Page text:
Complete and submit applications by Friday, March 30, 2012 at 5pm to email@example.com.
PILF grants exist to encourage public interest law work by subsidizing public interest and government summer clerkships and jobs. PILF grants are exclusive to Duke Law students but are noncompetitive: every applicant who meets the requirements for a particular grant will receive that grant. The value of all PILF grants is a function of the amount of money that is raised throughout the year and the number of people that seek and qualify for grants. The more money PILF raises, the more money each qualifying applicant receives.
PILF grants have been used to subsidize a variety of legal clerkships. Legal Aid of North Carolina, the United Nations, the California Appellate Project, and the International Justice Mission are only a few of the many interesting and meaningful organizations that PILF grant recipients worked for. Please note that PILF does not fund judicial clerkships. Grant recipients that ultimately choose to not work in qualifying public interest or government jobs must return all grant money to PILF. For more information about any of the grants or about their requirements, please contact one of PILF’s Co-Chairs.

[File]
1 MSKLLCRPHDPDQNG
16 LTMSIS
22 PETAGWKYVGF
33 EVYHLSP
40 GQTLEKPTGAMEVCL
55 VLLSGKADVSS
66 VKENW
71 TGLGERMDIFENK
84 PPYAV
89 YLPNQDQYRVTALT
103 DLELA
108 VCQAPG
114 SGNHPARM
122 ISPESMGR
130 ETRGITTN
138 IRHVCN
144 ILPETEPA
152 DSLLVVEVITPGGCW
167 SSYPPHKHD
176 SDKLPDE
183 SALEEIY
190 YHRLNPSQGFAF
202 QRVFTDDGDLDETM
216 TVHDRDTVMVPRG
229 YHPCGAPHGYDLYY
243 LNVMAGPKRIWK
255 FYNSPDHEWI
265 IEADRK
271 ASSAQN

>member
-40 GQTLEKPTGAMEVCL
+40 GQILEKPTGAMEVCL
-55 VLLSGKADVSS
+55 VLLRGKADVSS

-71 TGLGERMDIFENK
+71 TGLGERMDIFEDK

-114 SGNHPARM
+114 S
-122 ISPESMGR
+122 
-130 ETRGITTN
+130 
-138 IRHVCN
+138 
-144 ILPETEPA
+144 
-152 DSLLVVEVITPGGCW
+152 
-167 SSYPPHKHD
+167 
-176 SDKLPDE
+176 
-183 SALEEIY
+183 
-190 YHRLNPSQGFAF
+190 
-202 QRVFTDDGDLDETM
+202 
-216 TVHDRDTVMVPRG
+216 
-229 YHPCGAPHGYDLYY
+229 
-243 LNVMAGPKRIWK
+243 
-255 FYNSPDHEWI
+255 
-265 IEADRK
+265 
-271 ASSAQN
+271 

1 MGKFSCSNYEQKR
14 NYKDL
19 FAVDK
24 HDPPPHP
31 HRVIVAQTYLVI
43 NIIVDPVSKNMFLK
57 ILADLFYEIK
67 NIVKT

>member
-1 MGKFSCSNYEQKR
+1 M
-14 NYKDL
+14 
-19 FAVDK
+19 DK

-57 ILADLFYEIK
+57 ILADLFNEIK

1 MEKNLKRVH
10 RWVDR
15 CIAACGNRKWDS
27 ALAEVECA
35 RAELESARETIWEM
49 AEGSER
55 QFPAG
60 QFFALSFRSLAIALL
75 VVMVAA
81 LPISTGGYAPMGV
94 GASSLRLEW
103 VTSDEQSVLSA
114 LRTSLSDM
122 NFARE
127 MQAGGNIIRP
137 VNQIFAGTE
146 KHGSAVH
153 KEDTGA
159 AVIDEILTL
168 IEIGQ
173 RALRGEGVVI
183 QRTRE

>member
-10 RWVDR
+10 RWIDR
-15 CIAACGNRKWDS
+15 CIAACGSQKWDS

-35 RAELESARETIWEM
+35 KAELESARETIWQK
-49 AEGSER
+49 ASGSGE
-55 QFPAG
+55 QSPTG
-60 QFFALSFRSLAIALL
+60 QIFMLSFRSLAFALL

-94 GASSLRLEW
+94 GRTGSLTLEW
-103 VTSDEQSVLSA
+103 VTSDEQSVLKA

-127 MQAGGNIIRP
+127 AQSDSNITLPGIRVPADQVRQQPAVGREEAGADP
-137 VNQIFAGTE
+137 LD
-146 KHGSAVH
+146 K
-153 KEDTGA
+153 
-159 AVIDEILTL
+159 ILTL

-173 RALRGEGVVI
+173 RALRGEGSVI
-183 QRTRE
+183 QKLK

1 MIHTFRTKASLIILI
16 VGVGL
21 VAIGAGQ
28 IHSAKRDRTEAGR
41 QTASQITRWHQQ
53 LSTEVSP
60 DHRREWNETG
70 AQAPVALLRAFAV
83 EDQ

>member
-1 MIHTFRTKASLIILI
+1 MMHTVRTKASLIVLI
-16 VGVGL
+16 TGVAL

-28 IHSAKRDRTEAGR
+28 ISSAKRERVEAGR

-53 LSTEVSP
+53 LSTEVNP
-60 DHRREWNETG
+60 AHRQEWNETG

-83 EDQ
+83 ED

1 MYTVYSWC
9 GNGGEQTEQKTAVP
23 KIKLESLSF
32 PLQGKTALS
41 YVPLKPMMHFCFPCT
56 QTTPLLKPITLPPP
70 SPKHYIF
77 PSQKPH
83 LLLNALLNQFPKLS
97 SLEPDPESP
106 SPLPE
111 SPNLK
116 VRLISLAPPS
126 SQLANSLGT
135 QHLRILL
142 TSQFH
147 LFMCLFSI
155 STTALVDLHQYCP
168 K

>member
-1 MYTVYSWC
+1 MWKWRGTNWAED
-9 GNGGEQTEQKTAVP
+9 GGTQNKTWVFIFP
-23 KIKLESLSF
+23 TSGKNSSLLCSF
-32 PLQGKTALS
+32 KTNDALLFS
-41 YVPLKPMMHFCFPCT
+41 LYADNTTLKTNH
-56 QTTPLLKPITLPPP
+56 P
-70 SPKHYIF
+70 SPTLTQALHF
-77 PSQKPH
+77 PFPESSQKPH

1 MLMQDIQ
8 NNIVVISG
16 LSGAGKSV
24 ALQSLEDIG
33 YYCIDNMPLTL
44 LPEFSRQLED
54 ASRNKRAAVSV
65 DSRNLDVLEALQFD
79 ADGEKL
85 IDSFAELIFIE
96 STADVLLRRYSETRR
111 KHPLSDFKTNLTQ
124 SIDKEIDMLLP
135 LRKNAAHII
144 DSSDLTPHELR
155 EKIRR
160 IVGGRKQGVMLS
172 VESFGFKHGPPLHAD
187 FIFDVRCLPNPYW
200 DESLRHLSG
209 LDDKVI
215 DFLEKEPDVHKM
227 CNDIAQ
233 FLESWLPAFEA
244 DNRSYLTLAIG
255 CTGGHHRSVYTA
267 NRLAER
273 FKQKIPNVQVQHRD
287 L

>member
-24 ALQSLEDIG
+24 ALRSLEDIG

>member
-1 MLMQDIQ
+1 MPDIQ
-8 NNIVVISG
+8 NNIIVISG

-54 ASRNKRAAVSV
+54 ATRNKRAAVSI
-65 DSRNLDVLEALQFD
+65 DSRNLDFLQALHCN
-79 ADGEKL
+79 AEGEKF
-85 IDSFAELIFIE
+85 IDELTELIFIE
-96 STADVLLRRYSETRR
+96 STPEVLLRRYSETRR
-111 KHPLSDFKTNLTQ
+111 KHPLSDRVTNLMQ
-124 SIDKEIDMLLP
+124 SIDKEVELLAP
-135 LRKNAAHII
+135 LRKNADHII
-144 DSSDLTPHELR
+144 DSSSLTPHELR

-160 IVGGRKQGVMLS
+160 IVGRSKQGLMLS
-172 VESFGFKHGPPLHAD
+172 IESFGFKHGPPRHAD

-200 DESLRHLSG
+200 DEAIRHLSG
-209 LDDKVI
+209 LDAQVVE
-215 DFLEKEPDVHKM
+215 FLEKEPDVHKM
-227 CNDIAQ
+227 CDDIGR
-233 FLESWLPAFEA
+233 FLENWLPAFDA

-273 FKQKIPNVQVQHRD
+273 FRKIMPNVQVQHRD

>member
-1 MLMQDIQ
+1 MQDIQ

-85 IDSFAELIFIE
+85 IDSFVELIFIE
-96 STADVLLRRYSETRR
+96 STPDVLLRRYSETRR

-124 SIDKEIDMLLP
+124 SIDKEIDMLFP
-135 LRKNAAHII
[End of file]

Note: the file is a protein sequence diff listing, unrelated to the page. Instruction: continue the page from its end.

Summer Fellowships tend to range in value from approximately $1500 to $3500, depending on the success of the fundraising efforts. They are provided only to non-graduating students who have unpaid summer clerkships with federal, state, or local government agencies, domestic non-profit organizations, international non-profit, government, or inter-governmental agencies. Applicants must also volunteer at least twenty (20) hours to PILF fundraising activities during the year and timely submit their grant application.